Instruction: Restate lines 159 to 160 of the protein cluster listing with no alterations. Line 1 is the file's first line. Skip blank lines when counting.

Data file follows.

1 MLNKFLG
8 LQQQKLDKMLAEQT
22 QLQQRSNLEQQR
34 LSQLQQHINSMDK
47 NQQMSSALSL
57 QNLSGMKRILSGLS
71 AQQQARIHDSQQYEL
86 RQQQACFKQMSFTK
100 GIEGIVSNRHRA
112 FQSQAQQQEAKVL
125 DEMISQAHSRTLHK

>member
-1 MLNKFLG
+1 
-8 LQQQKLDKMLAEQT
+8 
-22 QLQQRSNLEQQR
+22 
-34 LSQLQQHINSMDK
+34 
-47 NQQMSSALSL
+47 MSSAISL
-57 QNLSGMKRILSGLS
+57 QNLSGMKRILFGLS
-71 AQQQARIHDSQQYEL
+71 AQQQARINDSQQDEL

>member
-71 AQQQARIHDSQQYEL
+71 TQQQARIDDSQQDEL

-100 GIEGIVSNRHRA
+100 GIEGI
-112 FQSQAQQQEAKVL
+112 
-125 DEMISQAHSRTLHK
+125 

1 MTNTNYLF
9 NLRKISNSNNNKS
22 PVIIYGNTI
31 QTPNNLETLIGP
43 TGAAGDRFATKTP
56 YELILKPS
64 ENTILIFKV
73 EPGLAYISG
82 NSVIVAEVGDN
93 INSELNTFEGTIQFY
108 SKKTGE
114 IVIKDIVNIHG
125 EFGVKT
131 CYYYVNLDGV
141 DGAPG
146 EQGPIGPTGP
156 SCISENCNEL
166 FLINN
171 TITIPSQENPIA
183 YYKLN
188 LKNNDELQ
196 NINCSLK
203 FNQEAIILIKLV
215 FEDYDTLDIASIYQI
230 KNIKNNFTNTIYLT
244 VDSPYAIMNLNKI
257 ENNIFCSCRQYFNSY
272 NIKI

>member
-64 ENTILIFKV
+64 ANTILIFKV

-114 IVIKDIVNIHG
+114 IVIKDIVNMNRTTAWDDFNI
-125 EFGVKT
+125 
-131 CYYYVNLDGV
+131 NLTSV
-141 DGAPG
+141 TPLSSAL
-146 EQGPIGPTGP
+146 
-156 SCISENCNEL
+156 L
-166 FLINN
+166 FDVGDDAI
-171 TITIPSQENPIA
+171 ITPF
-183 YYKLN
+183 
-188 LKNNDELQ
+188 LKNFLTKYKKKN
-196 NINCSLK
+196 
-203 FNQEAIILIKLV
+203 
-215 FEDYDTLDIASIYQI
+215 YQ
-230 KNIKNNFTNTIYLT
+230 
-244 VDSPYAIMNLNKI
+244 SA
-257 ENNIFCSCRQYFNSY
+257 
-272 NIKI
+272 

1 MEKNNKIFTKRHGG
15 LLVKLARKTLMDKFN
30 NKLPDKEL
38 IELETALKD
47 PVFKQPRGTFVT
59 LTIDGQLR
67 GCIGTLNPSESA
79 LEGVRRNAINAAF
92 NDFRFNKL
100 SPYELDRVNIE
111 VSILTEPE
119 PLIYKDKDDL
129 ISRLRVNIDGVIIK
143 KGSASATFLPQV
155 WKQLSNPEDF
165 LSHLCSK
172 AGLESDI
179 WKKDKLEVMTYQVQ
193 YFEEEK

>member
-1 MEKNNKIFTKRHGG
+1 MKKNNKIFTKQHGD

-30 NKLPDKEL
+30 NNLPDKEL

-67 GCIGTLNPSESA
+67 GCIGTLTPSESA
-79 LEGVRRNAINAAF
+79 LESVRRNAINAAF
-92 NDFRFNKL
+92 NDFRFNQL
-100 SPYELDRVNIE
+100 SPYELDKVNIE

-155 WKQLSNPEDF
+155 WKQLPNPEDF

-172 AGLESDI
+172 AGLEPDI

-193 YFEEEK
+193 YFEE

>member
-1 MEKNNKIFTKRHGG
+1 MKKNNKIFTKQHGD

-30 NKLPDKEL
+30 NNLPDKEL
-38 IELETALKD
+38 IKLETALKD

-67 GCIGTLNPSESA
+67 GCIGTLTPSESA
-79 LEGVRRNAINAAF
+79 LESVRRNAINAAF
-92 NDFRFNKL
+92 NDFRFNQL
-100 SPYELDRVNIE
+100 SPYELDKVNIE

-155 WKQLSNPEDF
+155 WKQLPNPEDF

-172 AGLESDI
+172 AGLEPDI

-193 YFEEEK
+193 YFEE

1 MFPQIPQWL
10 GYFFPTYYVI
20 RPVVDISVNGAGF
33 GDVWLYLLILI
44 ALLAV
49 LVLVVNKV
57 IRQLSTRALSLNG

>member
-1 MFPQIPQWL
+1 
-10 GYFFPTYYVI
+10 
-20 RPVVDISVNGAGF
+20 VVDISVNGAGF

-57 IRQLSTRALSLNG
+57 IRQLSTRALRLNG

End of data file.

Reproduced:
+193 YFEE

1 MFPQIPQWL